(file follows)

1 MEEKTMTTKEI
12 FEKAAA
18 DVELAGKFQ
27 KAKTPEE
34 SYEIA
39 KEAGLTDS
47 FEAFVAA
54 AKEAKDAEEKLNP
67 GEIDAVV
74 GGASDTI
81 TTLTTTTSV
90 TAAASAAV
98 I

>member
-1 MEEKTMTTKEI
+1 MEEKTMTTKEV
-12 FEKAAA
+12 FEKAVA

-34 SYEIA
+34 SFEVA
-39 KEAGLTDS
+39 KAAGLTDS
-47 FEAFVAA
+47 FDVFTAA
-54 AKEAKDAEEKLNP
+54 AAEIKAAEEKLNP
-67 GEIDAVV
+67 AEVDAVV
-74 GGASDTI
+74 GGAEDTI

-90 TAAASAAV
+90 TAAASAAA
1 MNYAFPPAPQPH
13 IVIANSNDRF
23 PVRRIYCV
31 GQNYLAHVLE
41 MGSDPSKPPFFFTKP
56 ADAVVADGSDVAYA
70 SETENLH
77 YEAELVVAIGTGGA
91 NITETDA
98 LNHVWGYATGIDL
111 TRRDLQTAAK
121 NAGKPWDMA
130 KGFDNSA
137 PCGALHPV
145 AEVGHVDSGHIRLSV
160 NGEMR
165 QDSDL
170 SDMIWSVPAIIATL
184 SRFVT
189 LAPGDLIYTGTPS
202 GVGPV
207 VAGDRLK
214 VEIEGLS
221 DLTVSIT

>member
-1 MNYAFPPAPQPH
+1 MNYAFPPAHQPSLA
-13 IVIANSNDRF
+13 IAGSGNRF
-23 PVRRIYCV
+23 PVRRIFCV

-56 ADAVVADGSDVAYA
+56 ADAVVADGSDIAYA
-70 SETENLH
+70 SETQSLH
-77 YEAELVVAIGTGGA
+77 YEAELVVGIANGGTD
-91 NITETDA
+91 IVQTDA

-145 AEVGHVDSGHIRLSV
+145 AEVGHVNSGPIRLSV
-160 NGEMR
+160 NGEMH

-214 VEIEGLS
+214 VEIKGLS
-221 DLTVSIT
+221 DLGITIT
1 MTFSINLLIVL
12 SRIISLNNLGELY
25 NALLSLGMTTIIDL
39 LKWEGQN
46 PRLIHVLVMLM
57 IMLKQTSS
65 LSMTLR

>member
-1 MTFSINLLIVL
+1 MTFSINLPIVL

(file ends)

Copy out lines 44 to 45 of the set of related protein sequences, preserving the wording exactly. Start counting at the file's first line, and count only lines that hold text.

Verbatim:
121 NAGKPWDMA
130 KGFDNSA